Multi-factor & Risk-based Authentication , Security Operations

Demisto Founders Launch Passwordless Authentication Company

Descope to Help Developers Make Authentication Part of Application Build Process
Demisto Founders Launch Passwordless Authentication Company
Slavik Markovich, co-founder and CEO, Descope (Image: Descope)

The founding team behind SOAR vendor Demisto has started a passwordless authentication and user management platform company that caters to the developer community.

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Silicon Valley-based Descope emerged from stealth Wednesday with 30 employees, $53 million in funding and backing from industry titans including CrowdStrike CEO George Kurtz, Microsoft Chairman John Thompson, Rubrik CEO Bipul Sinha and Wiz CEO Assaf Rappaport. Descope helps developers embed authentication in the application build process and competes with Auth0 in the CIAM space (see: ForgeRock, Ping, IBM, Okta Top KuppingerCole CIAM Tech Eval).

"This is the last place you really want to make mistakes. There are a lot of small things that most developers just don't think of."
– Slavik Markovich, co-founder and CEO, Descope

"The devil is in the details here," Descope co-founder and CEO Slavik Markovich tells Information Security Media Group. "If you're a developer that's not an expert in security and not an expert in identity management, you will make mistakes. And this is the last place you really want to make mistakes. There are a lot of small things that most developers just don't think of."

Descope was established in April 2022, started in private beta in August 2022 and debuted a public beta version of its product earlier this month. The company closed a seed funding round led by Lightspeed Venture Partners and GGV Capital shortly after its founding and has used the proceeds to hire engineers and get its product into production.

Prior to establishing Descope, Markovich and co-founder Rishi Bhargava started analytics and automation vendor Demisto in early 2015 and sold the company to Palo Alto Networks in March 2019 for $560 million. At Palo Alto Networks, Markovich served as a senior vice president of product, and Bhargava served as vice president of product strategy for three years before leaving to start Descope.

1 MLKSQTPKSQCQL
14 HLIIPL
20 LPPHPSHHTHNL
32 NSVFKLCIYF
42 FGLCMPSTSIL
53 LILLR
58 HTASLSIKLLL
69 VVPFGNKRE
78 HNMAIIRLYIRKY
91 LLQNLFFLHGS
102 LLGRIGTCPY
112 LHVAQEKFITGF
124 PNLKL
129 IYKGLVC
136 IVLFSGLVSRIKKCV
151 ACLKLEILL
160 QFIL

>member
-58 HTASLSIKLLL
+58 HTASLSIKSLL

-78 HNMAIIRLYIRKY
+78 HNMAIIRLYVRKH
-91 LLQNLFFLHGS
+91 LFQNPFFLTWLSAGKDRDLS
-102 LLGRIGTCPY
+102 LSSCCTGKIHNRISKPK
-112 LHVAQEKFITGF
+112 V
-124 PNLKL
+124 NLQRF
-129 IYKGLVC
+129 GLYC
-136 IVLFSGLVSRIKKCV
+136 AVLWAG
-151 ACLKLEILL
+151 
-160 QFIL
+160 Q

'A Whole Different Feeling'

Descope focuses on helping developers in the business-to-business world tackle issues around SAML support and single sign-on, allowing them to fully update roles and permissions for users as well as group membership directly in the product, according to Markovich. As a result, he says, developers can implement these protocols without having to fully understand them.

When coding applications, Markovich says, developers often aren't thinking about identity management issues such as application takeover, fingerprinting of the device and mapping the authentication to the device to track user behavior. Descope allows developers to customize the look and feel of the authentication process as well as what's used as a second factor by adding just a few lines of code to their application.

Descope wants to minimize the friction associated with being redirected to a different page for logging in that looks completely different from the rest of the application since that has a direct impact on the bottom line. In addition, Descope's passwordless approach means that users will no longer have to deal with forgotten passwords or password resets, which are often a reason users drop during authentication.

"It's just a whole different feeling when the login looks exactly like the rest of your website," Markovich says.

'You Can Actually See Visually What Has Been Implemented'

Descope appeals both to startups that want a more modern approach and to long-standing companies that wish to go passwordless or reduce friction in their authentication process. Markovich says Descope has traction with smaller or midsized firms at the beginning of their authentication journey as well as with customers looking to replace Auth0 with something that's passwordless and more customizable.

The company provides authentication to developers working on both business-to-business and business-to-consumer applications, Markovich says. From a B2B perspective, Descope has focused on supporting single sign-on through SAML and other protocols as well as multi-tenancy. In contrast, the B2C business focuses more on detecting fraud in a frictionless matter that's easy and secure for developers and users.

Descope is available at no cost to businesses with fewer than 7,500 monthly users or fewer than 50 tenants on the B2B side, Markovich says. Pricing for the paid version is based on active users or the number of tenants and provides additional security features around biometrics, behavioral analytics and phone-based two-factor authentication. Descope today has roughly a dozen paying customers, Markovich says.

"A lot of times, authentication is very tied to the system, so the CISO has to rely on the developers to understand how the security actually works," Markovich says. "But with us, you can actually see visually what has been implemented. So for a CISO, it's an added benefit of visually understanding the entire authentication process, which is easier to read and easier to understand."

About the Author

Michael Novinson

Michael Novinson

Managing Editor, Business, ISMG

Novinson is responsible for covering the vendor and technology landscape. Prior to joining ISMG, he spent four and a half years covering all the major cybersecurity vendors at CRN, with a focus on their programs and offerings for IT service providers. He was recognized for his breaking news coverage of the August 2019 coordinated ransomware attack against local governments in Texas as well as for his continued reporting around the SolarWinds hack in late 2020 and early 2021.

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